Shotgun Lovesongs

Hank, Beth, Leland, Kip and Ronny grew up together in the small Wisconsin town of Little Wing.

Hank and Beth married and stayed to farm the land that had been in his family for generations.

Leland became a famous musician and moved to New York.

Kip is a successful commodities trader.

Ronny competed in rodeos all over the country until an accident left him a little too slow to manage anymore.

Now, they’re all back in Little Wing as adults, learning to be husbands, fathers and friends again. But so much has happened that they find it harder than they expected to fit together the way they used to.

“Shotgun Lovesongs” by Nickolas Butler is told through one character per chapter. We hear each part of the story through one of the five friends from their perspective.

This book is comforting, gut-wrenching, alluring and honest. These characters not only show us what it’s like to grow up in a small American town but also make us wish we had, too.

It’s full of raw emotion – weaving the struggles of trying to fit in, falling in love and figuring out how hard it can be to come home again.

No book has ever made me want to move to Wisconsin, but I have to say after reading this one, I’d consider it. The descriptions of the land are gorgeous, and the fierce, nostalgic passion these people have for their town is intoxicating.

Though their lives all went in various directions, they come together again and again like magnets that can’t be kept apart. No matter how many years pass or what happens, they end up back where they began – with each other.

One of them wonders about the girl who got away. One tries to show everyone what a success he is. Another just wants to be allowed to have more, feeling trapped in the small-town existence. Another is content; the only worries are family and the land he works.

“Shotgun Lovesongs” embodies the shiniest ideal of American spirit and history. Small-town dreams, friendships, first loves and family ties. It’ll touch your heart and soul. It may even make you want to move to Wisconsin.

As these five friends find themselves and reconnect, we learn that though it may not be truly possible to come home again, it’s damn well worth a try.

Maybe you won’t end up where you remember, but you may end up where you belong.

The Lover’s Dictionary by David Levithan

“I spent all this time building a relationship. Then one night I left the window open, and it started to rust.”

Alphabetical entries line the pages of this book in an exploration of love. Heartbreak, boredom, devastation, tenderness, pure contentment; every aspect of a relationship is explored in bite sized doses. When I first glanced at this book I wasn’t sure if definitions were enough to really create a story I would enjoy, but I admit I loved it from the first page.

“You fell quiet, gestured for me to listen. The sound of the woods, the feel of the air. The wine settling in my thoughts. The sky, so present. And you, watching me take it all in. Naked to the world. The world, naked to us.”

The smallest details of relationships seen to be examined with care and recorded according to their correct word.  Annoying habits. Sweet silent exchanges. Fighting. Families. The feeling of being lost, even when you’re in someone’s arms.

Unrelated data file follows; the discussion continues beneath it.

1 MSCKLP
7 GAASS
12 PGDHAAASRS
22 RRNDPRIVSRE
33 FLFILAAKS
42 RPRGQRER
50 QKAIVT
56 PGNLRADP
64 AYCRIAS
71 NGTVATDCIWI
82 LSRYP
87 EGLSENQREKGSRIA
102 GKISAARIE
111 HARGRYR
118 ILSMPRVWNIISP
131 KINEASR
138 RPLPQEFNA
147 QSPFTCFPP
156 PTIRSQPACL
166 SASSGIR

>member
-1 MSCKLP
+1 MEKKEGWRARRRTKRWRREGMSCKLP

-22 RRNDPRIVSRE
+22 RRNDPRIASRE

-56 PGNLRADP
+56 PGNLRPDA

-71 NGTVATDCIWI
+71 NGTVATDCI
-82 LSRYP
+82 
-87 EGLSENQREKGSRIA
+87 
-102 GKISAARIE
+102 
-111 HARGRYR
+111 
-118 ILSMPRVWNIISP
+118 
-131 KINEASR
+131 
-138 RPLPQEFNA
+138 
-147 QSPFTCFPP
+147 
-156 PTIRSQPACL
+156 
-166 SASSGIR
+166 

This little gem of a book is a must own for anyone who loves writing filled with beautiful imagery and eloquent moments. I am happy it has a place in my bookshelves.

“Finally, I said. Its over.”

Delirium by Lauren Oliver

Love: It will kill you and save you, both

Oh Ms. Oliver, is it your goal in life to break my heart? I read Delirium today because I liked Before I Fall and wanted more. Those of us who are obsessive compulsive readers sometimes cannot help but immediately pick up the next book by an author we’ve so thoroughly enjoyed. Delirium, although quite different from Before I Fall, haunts you with its sad but striking story in a very similar way.

Lena Haloway lives in the controlled society of Portland where people are ‘cured’ at the age of 18 of deliria, or as we call it, love. I was amused how Oliver spins love into a pretty convincing “disease.” Deliria is known to cause anxiety, depression, lack of appetite and insomnia. Even reckless behavior. Romeo and Juliet is a ‘cautionary tale’ that the children read in school to learn about the effects of deliria.

There are fences, guards, night raids and regulators. They can only listen to specific types of music, read approved books, their phone calls are tapped and everything is very carefully watched. Those who have been cured walk through life feeling nothing, caring about nothing. They are matched with a person, marry them, have kids and live out their lives within the system.

Of course there are rebels, they live outside the city’s walls in the ‘Wilds’ and are called invalids.  Lena’s life changes the day she meets an Invalid named Alex. As their relationship progresses, Lena begins to doubt that all the restrictions of their society is actually for their own good.

I once again loved Oliver’s writing, her characters shine with life, humor and emotion. (except you know, the cured ones. They shine with zombie-like creepiness and lack of basic human compassion.) Lena is a character who is good through and through. I couldn’t help but love her (I know, I know, its against the law but still!) I look forward to the next two books in the trilogy and can’t wait for them to come out.

Delirium, is of course, only the beginning, but Lena must make the decision that will shape everything that comes next. She is caught in the classic dilemma between safety and freedom. To do what she was taught is right or to follow her own diseased heart.